The controversy around Sputnik V Vaccine in Kenya

Confusion has set in over the recent imported Russian-manufactured Covid-19 vaccine Sputnik V in Kenya.

The controversy around Sputnik V Vaccine in Kenya

While appearing before the Health Committee on Tuesday, Ministry of Health acting Director-General Dr. Patrick Amoth said the Sputnik V vaccine was yet to be approved by the World Health Organization (WHO).

According to Amoth, the Sputnik V vaccine might take a long time before being approved for emergency use in Kenya as it’s yet to be qualified by WHO.

“Any pre-qualified vaccine approval takes less than a week for emergency authorization use, it takes a longer time for a vaccine that is not pre-qualified by the WHO, since there are set out steps that have to be followed for such an approval,” Dr. Amoth said.

The Director however said there is a possibility of a vaccine to be used without approvals from the World Health Organization (WHO) provided it has passed the other stringent tests.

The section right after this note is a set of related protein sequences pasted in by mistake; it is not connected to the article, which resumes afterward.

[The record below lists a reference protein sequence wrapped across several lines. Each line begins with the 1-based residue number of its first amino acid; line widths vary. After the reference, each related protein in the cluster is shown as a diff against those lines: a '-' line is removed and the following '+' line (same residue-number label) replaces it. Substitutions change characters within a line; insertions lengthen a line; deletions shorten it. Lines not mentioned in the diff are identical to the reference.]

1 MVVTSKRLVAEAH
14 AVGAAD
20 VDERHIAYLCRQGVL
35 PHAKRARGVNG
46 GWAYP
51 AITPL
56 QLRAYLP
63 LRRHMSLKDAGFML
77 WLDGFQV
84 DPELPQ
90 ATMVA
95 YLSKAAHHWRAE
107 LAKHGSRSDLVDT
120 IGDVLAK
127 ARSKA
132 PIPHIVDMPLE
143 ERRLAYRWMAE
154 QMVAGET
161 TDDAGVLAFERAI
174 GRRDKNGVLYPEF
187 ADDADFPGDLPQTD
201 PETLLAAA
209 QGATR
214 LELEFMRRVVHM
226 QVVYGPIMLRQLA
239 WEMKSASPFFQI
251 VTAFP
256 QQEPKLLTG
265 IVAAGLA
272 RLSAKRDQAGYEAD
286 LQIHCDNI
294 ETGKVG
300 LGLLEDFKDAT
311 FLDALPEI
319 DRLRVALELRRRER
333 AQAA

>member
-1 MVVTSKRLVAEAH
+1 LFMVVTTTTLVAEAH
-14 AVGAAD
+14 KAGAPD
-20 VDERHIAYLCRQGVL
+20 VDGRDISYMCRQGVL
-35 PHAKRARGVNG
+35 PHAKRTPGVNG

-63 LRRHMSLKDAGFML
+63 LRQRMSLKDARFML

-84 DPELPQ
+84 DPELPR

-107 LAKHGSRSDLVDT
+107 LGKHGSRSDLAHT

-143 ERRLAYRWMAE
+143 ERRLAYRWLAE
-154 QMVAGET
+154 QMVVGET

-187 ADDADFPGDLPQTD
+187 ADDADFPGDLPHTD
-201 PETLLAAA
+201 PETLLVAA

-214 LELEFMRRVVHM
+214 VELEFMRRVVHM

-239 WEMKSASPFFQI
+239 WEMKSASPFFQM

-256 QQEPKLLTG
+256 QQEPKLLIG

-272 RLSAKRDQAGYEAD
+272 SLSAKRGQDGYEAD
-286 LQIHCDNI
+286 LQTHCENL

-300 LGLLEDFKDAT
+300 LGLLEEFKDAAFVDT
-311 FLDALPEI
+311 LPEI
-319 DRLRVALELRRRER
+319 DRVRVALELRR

Dr. Amoth referred to the Moderna vaccine which is currently being used in the US and it’s yet to be approved by WHO, but it has passed efficacy and safety tests in America.

Russian Embassy in Kenya through a statement on March 29th said there is no agreement between Kenya and Russia for the importation and use of the Sputnik V vaccine.

However, the Embassy noted the vaccine had been imported for use in Kenya by a private entity and advised the entities to follow all the guidelines issued by the government through the Ministry of Health.

Reports indicate that those interested in getting the vaccine will pay Sh.11, 000 for the requisite two doses which are being administered 21 days apart.

Sputnik V vaccine is said to have a 91% efficacy rate and it has now been administered to at least 60 countries in the world and it’s used in Africa by Tunisia, Congo, and Algeria.